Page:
Early Boilermaker publications and the origin of scabs

This 1910 cartoon by Brother August Schultz of South Bethlehem, Pennsylvania presents a humerous but damning definition of scabs.

The Boilermaker Reporter is an evolution of the first official publication of the “Boiler Makers and Iron Ship Builders of America” first published twice monthly beginning in 1896 named The Journal. Grand President Lee Johnson became the first editor of the new Brotherhood’s first publication. 

Johnson focused on producing a journal of practical information that would help Boilermakers and their families. Because postage was costly, The Journal became a catch-all for information of all varieties: monthly reports from the president and the secretary-treasurer, political issues of the day and concerns of the labor movement. It detailed activities of members in each local lodge and offered summaries of working conditions, average hours and wage rates. The Journal even published articles about inventions that could help Boilermakers work smarter.

The publication also took up a heated topic in the labor movement, that of the scab. During the early beginnings of the labor movement, around 1810, any worker who refused to join a union earned the label “scab.” How the term came to be is unclear; but in the 1700s, scab was used to describe people of low moral character—which fits with how they were viewed by union members of all the trades.  

The definition of a scab evolved over time. By the 1890s, the term scab was widely recognized as being a union tradesman taking nonunion work. It didn’t matter if they crossed a picket line or not. Scabs were reviled in every trade union; so, it’s no surprise that in the early Brotherhood Constitution, any member caught scabbing would be fined $1,000 (a princely sum since at the time Boilermakers were lucky to earn $100 a month).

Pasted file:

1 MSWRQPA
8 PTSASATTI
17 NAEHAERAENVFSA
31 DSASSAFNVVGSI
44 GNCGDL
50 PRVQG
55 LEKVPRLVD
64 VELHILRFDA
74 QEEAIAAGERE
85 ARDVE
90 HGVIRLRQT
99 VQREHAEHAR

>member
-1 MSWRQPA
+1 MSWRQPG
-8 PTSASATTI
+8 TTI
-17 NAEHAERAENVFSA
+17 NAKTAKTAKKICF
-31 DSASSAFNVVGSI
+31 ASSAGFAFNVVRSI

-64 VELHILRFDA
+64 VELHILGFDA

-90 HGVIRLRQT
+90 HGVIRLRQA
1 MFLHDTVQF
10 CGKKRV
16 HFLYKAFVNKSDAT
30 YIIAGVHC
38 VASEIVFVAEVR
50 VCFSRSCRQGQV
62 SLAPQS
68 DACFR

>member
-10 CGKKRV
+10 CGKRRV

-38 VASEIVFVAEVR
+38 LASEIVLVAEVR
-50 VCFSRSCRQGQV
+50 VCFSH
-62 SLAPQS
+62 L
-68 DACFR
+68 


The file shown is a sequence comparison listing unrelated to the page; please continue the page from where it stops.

The vilification of scabs didn’t end with a huge fine. The Journal regularly featured photos of scabs, along with a warning to local lodges to bar them from union jobs. One entry in The Journal reported that a Boilermaker lawyer had successfully defended both the right to picket and the right to call anyone who crossed the picket line a scab. To this day, the use of the term is protected speech. Calling someone who crosses a picket a scab still doesn’t rise to the level of hate speech. 

And it wasn’t just unions that hated the scabs. Celebrated author Jack London is credited with giving a colorful description of a scab during a speech in 1903 in Oakland, California. The following has been attributed to London: 

“After God had finished the rattlesnake, the toad and the vampire, he had some awful stuff left with which he made a scab. A scab is a two-legged animal with a corkscrew soul, a waterlogged brain and a combination backbone made of jelly and glue. Where other have hearts, he carries a tumor of rotten principles.” 

The Journal has evolved, as has the Brotherhood Constitution. But one thing that hasn’t changed: A union worker crossing a picket line is still called a scab.